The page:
Author : Dhananjay Sahai

Issue BriefsPublished on Feb 25, 2019 PDF Download
ballistic missiles,Defense,Doctrine,North Korea,Nuclear,PLA,SLBM,Submarines

Russian far east and Central Asia: Impediments to Sino-Russian partnership


Dhananjay Sahai, “Russian Far East and Central Asia: Impediments to Sino-Russian Partnership”, ORF Issue Brief No. 280, February 2019, Observer Research Foundation.

This brief analyses the politico-economic relations between Russia and China and the recent changes in their power equation owing to Russia’s fall in economic and demographic strength and, for its part, China’s economic and military growth. Russia’s unfavourable position has been identified as a possible reason for the rise in Chinese influence in Central Asia and the Russian Far East (RFE), in areas of military power and trade. The brief analyses the possible methods of coercion Beijing might employ in both these regions. It suggests ways for Russia to address the same, to secure its ‘near-abroad’ and RFE interests. The brief closes with recommendations for India to position itself as a strategic partner for Russia while subverting Chinese influence.

This brief is part of ORF’s series, ‘Eye on China’. Find other research in the series here 


When the newly appointed Chinese Defence Minister Wei Feng attended the seventh Moscow International Security Conference, he declared to his Russian counterpart, “We have come to support you.”[1] The bonhomie between China and Russia is considered amongst the biggest challenges to US supremacy. However, while the two countries have often pooled efforts to resist American influence, competing interests and subtle rivalry in various areas mar their relationship.

For one, Russia and China compete in Central Asia. While China is trying to establish its dominance in this resource-rich region, Russia is struggling to maintain its own clout in what it considers its “near abroad.” Illegal immigration and conflicting territorial claims could also lead to a clash between Russia and China in the Russian Far East (RFE).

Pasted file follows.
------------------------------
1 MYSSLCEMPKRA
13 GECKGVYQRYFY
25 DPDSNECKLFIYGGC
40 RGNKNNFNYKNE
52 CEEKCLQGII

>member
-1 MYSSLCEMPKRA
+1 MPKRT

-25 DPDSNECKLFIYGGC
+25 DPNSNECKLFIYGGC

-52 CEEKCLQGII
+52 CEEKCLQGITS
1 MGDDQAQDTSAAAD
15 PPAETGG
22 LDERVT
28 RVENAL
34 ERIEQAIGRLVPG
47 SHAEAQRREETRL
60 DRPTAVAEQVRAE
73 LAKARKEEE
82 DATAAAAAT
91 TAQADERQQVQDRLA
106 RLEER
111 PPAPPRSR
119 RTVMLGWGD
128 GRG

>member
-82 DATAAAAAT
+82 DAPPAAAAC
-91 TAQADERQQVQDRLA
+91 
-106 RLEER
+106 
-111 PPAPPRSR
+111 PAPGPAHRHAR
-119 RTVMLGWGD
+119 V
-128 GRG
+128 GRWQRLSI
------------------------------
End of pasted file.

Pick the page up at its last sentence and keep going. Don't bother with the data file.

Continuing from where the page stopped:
Despite their potential in getting embroiled in a massive geopolitical confrontation, the relationship between China and Russia has seen an upward trend. The West’s sanctions against the Russian Federation have pushed it to foster closer ties with the People’s Republic of China. Conventional narratives postulate that the relationship between Moscow and Beijing is likely to strengthen in the current international strategic environment. However, given the increasing disparity between the two countries, this relationship forms an asymmetrical interdependence. As the power disparity between Russia and China increases, it will dramatically alter the balance of power between the two countries in the long run, increasing Beijing’s coercive strength over Moscow. This could create a rift between the two. 

Potential Points of Conflict

Central Asia

The region between the Caspian Sea and the Xinjiang province has the potential to create tensions between Russia and China. As Moscow tries to retain predominance over this region—earlier a part of the USSR—it is bound to clash with Beijing and its economic penetration. Both China’s One Belt One Road (OBOR) initiative[2] and the Russia-dominated Eurasian Economic Union (EEU) seek to establish influence in Central Asia. While the leaders of both countries have asserted that the two projects can co-exist,[3] the much larger OBOR is likely to eclipse the EEU, orienting the Central Asian economies towards China.[4] This would be in direct contradiction to Moscow’s interest, which considers this region a part of its “near abroad”, where it has been struggling to maintain influence. The EEU has been seen as Russia’s attempt to bring itself closer to the Central Asian economies and counteract the influence of outsiders. As the World Bank noted, “[It] creates an opportunity for Russia to expand its exports and its presence in Central Asia at the expense of exports from other countries, such as the European Union and China.”[5]